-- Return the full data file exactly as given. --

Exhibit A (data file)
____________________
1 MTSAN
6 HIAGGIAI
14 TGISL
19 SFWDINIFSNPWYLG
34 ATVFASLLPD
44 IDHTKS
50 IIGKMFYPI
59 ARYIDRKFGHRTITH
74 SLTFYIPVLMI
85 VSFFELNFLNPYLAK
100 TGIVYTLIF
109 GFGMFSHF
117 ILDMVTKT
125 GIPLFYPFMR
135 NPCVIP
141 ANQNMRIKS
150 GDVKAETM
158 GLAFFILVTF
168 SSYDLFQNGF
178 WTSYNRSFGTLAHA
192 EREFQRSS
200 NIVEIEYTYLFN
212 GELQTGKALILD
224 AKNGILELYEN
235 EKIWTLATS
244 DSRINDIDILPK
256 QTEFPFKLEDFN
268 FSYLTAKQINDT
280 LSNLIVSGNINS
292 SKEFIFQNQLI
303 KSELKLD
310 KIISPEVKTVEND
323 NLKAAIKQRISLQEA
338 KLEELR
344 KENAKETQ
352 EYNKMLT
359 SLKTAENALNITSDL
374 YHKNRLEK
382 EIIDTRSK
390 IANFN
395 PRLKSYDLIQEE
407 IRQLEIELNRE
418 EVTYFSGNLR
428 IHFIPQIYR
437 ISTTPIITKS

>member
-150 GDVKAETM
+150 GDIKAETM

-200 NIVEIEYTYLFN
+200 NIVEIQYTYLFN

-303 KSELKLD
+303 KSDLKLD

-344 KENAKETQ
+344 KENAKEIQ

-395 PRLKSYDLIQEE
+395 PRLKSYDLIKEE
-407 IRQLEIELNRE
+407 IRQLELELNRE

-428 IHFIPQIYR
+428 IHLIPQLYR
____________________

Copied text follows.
1 MTSAN
6 HIAGGIAI
14 TGISL
19 SFWDINIFSNPWYLG
34 ATVFASLLPD
44 IDHTKS
50 IIGKMFYPI
59 ARYIDRKFGHRTITH
74 SLTFYIPVLMI
85 VSFFELNFLNPYLAK
100 TGIVYTLIF
109 GFGMFSHF
117 ILDMVTKT
125 GIPLFYPFMR
135 NPCVIP
141 ANQNMRIKS
150 GDVKAETM
158 GLAFFILVTF
168 SSYDLFQNGF
178 WTSYNRSFGTLAHA
192 EREFQRSS
200 NIVEIEYTYLFN
212 GELQTGKALILD
224 AKNGILELYEN
235 EKIWTLATS
244 DSRINDIDILPK
256 QTEFPFKLEDFN
268 FSYLTAKQINDT
280 LSNLIVSGNINS
292 SKEFIFQNQLI
303 KSELKLD
310 KIISPEVKTVEND
323 NLKAAIKQRISLQEA
338 KLEELR
344 KENAKETQ
352 EYNKMLT
359 SLKTAENALNITSDL
374 YHKNRLEK
382 EIIDTRSK
390 IANFN
395 PRLKSYDLIQEE
407 IRQLEIELNRE
418 EVTYFSGNLR
428 IHFIPQIYR
437 ISTTPIITKS

>member
-150 GDVKAETM
+150 GDIKAETM

-200 NIVEIEYTYLFN
+200 NIVEIQYTYLFN

-303 KSELKLD
+303 KSDLKLD

-344 KENAKETQ
+344 KENAKEIQ

-395 PRLKSYDLIQEE
+395 PRLKSYDLIKEE
-407 IRQLEIELNRE
+407 IRQLELELNRE

-428 IHFIPQIYR
+428 IHLIPQLYR